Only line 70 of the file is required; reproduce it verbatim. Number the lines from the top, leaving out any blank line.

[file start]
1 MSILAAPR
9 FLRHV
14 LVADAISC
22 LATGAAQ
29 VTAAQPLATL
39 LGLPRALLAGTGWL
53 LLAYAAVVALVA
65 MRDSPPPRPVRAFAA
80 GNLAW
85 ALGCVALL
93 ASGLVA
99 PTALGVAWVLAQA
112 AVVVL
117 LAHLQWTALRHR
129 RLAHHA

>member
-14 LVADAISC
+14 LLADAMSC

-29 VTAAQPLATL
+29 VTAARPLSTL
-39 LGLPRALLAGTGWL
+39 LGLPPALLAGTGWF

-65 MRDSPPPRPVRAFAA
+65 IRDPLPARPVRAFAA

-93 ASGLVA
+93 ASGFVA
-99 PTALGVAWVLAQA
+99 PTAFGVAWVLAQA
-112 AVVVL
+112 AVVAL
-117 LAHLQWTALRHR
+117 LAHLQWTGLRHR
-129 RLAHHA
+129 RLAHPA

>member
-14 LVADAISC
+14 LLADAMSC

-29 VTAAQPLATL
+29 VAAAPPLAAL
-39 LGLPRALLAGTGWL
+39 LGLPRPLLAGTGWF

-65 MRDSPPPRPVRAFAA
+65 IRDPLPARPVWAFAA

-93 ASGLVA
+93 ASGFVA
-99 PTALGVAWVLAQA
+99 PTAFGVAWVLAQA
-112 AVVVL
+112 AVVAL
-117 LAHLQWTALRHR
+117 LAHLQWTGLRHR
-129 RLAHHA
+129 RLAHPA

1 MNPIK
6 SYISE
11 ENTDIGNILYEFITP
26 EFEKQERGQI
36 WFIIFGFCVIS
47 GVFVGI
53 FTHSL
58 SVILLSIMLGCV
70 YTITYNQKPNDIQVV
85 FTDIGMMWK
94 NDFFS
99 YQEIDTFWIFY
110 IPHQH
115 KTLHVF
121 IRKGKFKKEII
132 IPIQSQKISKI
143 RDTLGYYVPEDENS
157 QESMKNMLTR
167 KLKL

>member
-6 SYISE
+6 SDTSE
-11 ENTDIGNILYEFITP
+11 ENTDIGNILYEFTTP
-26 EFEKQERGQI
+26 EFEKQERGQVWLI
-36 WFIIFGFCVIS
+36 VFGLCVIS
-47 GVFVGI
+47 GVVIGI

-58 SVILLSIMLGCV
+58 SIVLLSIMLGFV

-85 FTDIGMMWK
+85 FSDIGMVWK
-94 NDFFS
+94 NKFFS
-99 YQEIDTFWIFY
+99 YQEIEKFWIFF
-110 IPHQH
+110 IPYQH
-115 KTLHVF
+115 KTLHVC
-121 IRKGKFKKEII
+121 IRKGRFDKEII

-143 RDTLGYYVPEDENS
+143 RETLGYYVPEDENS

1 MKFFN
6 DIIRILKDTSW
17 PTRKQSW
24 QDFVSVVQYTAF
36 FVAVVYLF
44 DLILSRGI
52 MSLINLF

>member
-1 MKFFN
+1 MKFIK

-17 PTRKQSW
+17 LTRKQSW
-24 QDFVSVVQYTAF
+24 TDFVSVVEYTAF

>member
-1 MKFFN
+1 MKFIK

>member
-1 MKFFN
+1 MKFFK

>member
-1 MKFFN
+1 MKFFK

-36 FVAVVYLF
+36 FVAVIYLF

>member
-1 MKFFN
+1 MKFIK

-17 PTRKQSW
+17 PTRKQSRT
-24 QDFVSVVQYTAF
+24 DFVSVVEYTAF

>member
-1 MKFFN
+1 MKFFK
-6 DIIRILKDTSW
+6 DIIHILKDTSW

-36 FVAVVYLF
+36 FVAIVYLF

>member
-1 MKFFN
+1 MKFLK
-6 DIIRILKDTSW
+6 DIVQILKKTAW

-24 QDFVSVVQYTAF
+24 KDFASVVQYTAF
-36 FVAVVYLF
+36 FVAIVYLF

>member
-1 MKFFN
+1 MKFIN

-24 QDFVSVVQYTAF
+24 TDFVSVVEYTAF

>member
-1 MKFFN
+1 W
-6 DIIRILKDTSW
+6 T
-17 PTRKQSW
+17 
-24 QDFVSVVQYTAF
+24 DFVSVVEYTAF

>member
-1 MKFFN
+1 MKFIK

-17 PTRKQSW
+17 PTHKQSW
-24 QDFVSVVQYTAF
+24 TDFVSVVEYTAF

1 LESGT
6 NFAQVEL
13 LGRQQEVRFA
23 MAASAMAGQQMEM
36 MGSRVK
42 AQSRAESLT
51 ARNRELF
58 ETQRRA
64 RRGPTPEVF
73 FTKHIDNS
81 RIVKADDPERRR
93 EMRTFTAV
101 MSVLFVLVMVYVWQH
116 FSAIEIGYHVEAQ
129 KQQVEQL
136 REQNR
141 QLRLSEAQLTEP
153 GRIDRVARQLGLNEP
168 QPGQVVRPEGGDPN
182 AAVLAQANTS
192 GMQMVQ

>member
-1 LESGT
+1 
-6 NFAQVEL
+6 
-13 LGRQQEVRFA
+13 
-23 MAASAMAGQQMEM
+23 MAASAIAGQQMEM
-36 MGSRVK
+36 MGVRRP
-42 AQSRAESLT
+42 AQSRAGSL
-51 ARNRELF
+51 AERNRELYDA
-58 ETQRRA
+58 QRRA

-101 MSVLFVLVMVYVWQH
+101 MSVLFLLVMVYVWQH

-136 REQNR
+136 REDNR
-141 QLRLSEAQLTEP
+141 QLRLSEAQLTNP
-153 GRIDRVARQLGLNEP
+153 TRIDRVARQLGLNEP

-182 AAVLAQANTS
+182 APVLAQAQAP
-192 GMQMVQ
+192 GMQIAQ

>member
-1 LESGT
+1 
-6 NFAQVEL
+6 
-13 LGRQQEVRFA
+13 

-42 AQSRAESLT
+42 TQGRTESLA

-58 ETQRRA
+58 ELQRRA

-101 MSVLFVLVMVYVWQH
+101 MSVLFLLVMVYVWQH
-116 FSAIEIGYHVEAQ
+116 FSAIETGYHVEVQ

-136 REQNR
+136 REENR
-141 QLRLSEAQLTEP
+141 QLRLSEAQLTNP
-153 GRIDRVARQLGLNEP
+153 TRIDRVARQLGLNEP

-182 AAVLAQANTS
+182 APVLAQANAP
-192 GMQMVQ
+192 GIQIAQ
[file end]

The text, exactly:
143 RDTLGYYVPEDENS